- Format: Paperback
- ISBN: 978-1-5261-6042-3
- Pages: 192
- Price: £21.00
- Published Date: September 2021
- Series: Political Ethnography
Drawing on three months of research in Westminster, and over forty-five interviews, this book focuses on the everyday practices of Members of Parliament and officials to reveal how parliamentarians perform their scrutiny roles. Some MPs become specialists while others act as lone wolves; some are there to try to defend their party while others want to learn about policy. Amongst these different styles, chairs of committees have to try to reconcile these interpretations and either act as committee-orientated catalysts or attempt to impose order as leadership-orientated chieftains. All of this pushes and pulls scrutiny in competing directions, and tells us that accountability depends on individual beliefs, everyday practices and the negotiation of dilemmas. In this way, MPs and officials create a drama or spectacle of accountability and use their performance on the parliamentary stage to hold government to account.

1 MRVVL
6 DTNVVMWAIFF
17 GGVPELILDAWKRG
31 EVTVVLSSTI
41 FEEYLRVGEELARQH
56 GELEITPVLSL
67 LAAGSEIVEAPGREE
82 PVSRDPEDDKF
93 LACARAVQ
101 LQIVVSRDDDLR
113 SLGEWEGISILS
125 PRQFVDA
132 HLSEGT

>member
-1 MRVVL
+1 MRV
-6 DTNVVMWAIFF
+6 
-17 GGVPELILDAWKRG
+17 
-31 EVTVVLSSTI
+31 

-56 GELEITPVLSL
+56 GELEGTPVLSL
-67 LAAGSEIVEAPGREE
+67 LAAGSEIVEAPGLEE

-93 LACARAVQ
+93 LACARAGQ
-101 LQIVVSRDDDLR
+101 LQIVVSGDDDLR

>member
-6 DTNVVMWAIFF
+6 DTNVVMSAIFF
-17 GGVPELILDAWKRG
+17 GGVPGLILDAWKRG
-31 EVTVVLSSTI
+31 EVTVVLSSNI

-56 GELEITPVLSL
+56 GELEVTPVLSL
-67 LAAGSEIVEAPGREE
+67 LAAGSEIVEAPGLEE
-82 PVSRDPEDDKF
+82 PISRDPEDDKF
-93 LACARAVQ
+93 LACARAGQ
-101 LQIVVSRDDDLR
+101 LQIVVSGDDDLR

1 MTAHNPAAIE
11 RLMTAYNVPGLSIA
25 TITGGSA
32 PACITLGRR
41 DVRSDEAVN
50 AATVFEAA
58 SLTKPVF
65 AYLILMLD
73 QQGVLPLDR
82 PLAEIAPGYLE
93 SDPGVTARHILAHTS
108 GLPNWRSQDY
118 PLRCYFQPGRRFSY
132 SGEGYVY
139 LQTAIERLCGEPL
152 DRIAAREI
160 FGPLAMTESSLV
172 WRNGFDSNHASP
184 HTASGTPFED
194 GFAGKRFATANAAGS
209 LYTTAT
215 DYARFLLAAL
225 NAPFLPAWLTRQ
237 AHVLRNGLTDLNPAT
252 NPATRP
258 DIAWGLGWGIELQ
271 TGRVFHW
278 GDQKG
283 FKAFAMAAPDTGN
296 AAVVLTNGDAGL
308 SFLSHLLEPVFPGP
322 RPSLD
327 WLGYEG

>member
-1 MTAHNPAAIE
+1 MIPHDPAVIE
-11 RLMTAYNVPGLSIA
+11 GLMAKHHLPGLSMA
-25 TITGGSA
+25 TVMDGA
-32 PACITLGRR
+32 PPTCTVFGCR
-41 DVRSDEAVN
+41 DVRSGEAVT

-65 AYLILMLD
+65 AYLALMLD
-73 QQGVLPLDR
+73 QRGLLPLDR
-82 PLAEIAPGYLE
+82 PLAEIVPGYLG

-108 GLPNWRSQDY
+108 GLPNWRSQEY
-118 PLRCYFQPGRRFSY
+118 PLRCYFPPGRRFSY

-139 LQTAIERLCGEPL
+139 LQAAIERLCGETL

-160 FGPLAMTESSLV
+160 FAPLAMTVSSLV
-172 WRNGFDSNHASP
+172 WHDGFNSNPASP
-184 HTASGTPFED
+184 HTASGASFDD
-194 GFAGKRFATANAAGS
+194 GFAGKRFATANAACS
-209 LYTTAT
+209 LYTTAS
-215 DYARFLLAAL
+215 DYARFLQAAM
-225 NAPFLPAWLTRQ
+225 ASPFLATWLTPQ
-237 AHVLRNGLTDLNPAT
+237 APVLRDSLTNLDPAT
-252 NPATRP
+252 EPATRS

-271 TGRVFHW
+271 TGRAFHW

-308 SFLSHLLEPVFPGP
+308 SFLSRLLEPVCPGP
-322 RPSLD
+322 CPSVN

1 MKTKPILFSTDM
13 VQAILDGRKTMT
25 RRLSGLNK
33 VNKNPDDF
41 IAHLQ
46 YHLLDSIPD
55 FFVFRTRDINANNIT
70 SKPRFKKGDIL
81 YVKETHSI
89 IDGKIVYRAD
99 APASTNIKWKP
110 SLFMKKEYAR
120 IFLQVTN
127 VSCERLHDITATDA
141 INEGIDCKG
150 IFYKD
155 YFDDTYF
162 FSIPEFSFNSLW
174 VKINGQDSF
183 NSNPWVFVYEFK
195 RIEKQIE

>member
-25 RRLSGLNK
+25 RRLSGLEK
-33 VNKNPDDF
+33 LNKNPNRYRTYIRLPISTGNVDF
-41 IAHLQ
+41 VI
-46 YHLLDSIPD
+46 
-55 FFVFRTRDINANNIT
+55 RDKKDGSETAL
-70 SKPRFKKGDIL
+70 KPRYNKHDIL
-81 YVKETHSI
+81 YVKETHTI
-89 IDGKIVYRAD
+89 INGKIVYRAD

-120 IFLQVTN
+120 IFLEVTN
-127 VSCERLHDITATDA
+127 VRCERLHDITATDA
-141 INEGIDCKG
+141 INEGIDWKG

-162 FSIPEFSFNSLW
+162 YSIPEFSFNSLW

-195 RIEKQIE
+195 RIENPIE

'Dramas at Westminster tells us a great deal about the public and hidden power of select committees at a time when scrutiny is more vital than it has ever been.'
LSE Review of Books
'Geddes's research stands in a line of powerful and important works that have begun to change our understanding of how Westminster works, what MPs do, how they behave and, most importantly, the kind of 'roles' they perform. '
Democratic Audit UK
'A lively and empathetic book.'
Parliaments, Estates and Representation
1 The quest for accountability
2 Perspectives on Parliament
3 Performing scrutiny
4 Catalysts versus chieftains
5 Hidden servants
6 Scenes of scrutiny
7 Building webs of scrutiny
8 Dramas at Westminster
Annex: Methodological reflections
Marc Geddes is a Senior Lecturer in Politics at the University of Edinburgh